the circuit to as you go along... there's nothing like saying it out
loud to expose the fatal flaw in the best laid plans.

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Check what you are doing, how it works, and how you've implemented it
very carefully indeed. You might actually SAVE money by getting a
prototype fairly early to make sure the concept works... nothing worse
than finding the big misconception a week before you are due to
demonstrate a working unit to the customer.

Paul Burke



Re: design process advice
Saving money on a PCB is quite easy these days - we just had the pleasure
using www.olimex.com .... 99-USD for two prototype boards - shipped with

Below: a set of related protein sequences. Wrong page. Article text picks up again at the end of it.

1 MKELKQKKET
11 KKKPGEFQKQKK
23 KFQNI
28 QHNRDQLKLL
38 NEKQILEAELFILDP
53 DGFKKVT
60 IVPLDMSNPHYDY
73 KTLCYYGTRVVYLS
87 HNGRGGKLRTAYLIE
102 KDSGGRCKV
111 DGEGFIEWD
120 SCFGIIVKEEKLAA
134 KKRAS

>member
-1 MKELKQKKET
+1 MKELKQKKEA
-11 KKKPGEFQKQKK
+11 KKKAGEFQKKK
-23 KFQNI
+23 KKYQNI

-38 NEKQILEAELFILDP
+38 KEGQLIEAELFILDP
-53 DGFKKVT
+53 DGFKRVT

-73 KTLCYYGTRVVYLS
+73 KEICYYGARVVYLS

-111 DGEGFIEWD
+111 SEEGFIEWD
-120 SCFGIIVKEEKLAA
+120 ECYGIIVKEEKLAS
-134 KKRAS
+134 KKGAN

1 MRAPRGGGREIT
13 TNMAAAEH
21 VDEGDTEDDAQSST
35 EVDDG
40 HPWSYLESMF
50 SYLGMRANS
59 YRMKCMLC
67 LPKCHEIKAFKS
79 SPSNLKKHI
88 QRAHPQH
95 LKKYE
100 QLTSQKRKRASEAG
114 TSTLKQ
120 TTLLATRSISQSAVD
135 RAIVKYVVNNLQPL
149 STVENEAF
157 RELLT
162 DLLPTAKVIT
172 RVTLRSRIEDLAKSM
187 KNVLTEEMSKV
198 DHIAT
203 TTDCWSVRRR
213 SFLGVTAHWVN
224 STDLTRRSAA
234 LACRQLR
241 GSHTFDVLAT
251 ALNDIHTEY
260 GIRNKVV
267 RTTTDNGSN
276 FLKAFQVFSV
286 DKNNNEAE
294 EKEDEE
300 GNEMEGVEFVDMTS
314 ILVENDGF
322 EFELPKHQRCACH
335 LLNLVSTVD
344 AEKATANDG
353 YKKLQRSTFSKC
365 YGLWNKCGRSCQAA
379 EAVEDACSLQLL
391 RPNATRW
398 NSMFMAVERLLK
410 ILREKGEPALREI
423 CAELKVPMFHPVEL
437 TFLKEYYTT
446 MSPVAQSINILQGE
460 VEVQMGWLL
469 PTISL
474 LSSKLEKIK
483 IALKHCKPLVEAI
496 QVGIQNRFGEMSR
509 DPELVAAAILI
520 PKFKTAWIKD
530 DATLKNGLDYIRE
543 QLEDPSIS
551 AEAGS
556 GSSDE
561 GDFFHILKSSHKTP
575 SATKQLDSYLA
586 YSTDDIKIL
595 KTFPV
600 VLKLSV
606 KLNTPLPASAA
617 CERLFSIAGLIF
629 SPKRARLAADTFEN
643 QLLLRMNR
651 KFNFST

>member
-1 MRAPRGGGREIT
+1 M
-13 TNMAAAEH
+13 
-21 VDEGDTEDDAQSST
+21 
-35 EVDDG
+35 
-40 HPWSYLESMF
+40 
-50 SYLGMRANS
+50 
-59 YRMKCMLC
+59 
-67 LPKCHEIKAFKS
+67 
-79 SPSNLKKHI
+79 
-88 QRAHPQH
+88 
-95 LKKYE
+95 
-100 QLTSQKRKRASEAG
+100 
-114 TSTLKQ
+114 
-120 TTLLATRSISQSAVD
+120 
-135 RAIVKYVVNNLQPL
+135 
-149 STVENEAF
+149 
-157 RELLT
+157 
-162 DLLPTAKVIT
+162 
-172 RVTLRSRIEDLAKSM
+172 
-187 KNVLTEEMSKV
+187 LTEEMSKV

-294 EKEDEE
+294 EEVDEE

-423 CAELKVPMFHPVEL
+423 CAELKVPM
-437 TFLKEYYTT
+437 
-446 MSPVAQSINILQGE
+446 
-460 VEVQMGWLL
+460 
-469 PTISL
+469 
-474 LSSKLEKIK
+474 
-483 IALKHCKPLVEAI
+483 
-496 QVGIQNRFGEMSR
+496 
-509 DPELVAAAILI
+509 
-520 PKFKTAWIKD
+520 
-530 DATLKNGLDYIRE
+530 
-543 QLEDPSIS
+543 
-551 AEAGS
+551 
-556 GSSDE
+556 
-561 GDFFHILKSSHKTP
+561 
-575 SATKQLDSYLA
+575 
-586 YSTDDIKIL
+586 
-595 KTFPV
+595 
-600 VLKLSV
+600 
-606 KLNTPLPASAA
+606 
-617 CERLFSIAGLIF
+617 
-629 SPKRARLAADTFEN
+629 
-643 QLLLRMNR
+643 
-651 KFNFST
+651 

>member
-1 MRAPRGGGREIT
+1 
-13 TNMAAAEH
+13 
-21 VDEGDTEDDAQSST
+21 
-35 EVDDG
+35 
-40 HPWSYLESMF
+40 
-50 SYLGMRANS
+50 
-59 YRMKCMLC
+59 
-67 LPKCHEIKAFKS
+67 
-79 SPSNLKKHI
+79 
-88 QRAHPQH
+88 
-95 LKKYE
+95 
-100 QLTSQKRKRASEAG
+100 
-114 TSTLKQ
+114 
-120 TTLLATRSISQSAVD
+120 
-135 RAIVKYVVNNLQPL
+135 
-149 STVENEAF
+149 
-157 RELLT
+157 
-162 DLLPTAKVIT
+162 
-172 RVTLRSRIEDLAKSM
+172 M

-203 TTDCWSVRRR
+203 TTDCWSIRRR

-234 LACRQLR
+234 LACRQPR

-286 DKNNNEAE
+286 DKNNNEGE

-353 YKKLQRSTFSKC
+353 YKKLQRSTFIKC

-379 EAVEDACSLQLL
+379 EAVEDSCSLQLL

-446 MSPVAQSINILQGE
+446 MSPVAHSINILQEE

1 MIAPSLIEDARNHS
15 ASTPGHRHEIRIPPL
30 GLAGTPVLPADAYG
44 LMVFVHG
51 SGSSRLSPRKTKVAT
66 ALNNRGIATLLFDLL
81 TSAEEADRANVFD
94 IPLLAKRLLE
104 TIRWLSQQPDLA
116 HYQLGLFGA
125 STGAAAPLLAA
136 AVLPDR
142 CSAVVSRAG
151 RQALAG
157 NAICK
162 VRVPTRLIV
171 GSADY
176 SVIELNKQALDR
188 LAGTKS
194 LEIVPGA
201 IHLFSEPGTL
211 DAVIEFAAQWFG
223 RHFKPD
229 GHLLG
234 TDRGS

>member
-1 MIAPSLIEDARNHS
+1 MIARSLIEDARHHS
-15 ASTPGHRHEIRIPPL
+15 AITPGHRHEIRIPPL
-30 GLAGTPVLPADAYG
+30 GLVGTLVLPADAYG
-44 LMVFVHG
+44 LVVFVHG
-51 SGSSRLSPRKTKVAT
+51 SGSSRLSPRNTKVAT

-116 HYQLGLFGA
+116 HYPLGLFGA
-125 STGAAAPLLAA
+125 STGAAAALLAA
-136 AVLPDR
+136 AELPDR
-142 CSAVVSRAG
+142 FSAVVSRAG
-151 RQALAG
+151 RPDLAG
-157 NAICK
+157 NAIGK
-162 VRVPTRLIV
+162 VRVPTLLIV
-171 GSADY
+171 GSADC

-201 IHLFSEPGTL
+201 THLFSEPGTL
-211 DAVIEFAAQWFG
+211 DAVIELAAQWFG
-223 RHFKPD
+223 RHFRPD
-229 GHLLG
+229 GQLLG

Fedex overnight.

If your schematic is made - and the most important sub parts of the circuit
have been carefully evaluated (e.g. bread boarded) ..... hit and trial - the
first PCB will never be perfect anyway. Make sure you surf for  hints on PCB
design before the layout is done.

Kristoffer



Re: design process advice
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I use some manufacturers in Brazil:

Digicart - snipped-for-privacy@digicart.com.br ($66 for 5 prototype boards)
Micropress - www.micropress.com.br (more expensive, but makes multi-layer boards)
PCI - www.pciparana.com.br

Re: design process advice

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Verification of the design could be achieved in 3 ways either in
combination or in isolation.

1. Simulation
2. Prototype
3. Peer review.